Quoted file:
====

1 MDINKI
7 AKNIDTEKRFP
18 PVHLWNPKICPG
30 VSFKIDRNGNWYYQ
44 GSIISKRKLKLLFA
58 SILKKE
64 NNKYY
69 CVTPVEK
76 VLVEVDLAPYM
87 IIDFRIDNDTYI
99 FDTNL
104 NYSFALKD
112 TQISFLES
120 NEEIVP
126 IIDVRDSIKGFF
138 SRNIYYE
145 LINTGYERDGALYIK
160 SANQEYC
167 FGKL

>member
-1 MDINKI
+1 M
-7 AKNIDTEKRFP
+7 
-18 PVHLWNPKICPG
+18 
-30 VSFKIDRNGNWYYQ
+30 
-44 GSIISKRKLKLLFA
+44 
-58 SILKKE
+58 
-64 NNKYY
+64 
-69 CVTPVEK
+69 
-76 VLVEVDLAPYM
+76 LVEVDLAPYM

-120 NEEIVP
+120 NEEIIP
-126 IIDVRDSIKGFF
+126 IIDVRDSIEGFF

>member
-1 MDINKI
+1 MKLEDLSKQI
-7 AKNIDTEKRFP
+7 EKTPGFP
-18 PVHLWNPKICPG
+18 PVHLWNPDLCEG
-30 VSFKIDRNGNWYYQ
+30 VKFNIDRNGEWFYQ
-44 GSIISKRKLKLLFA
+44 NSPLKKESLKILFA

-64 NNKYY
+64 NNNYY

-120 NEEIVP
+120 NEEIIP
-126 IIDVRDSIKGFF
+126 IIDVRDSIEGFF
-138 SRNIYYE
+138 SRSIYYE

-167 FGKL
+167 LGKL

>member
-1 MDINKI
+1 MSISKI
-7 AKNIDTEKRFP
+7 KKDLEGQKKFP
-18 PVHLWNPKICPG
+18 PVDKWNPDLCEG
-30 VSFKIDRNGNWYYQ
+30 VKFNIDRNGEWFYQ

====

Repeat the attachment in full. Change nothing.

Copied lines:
1 MDINKI
7 AKNIDTEKRFP
18 PVHLWNPKICPG
30 VSFKIDRNGNWYYQ
44 GSIISKRKLKLLFA
58 SILKKE
64 NNKYY
69 CVTPVEK
76 VLVEVDLAPYM
87 IIDFRIDNDTYI
99 FDTNL
104 NYSFALKD
112 TQISFLES
120 NEEIVP
126 IIDVRDSIKGFF
138 SRNIYYE
145 LINTGYERDGALYIK
160 SANQEYC
167 FGKL

>member
-1 MDINKI
+1 M
-7 AKNIDTEKRFP
+7 
-18 PVHLWNPKICPG
+18 
-30 VSFKIDRNGNWYYQ
+30 
-44 GSIISKRKLKLLFA
+44 
-58 SILKKE
+58 
-64 NNKYY
+64 
-69 CVTPVEK
+69 
-76 VLVEVDLAPYM
+76 LVEVDLAPYM

-120 NEEIVP
+120 NEEIIP
-126 IIDVRDSIKGFF
+126 IIDVRDSIEGFF

>member
-1 MDINKI
+1 MKLEDLSKQI
-7 AKNIDTEKRFP
+7 EKTPGFP
-18 PVHLWNPKICPG
+18 PVHLWNPDLCEG
-30 VSFKIDRNGNWYYQ
+30 VKFNIDRNGEWFYQ
-44 GSIISKRKLKLLFA
+44 NSPLKKESLKILFA

-64 NNKYY
+64 NNNYY

-120 NEEIVP
+120 NEEIIP
-126 IIDVRDSIKGFF
+126 IIDVRDSIEGFF
-138 SRNIYYE
+138 SRSIYYE

-167 FGKL
+167 LGKL

>member
-1 MDINKI
+1 MSISKI
-7 AKNIDTEKRFP
+7 KKDLEGQKKFP
-18 PVHLWNPKICPG
+18 PVDKWNPDLCEG
-30 VSFKIDRNGNWYYQ
+30 VKFNIDRNGEWFYQ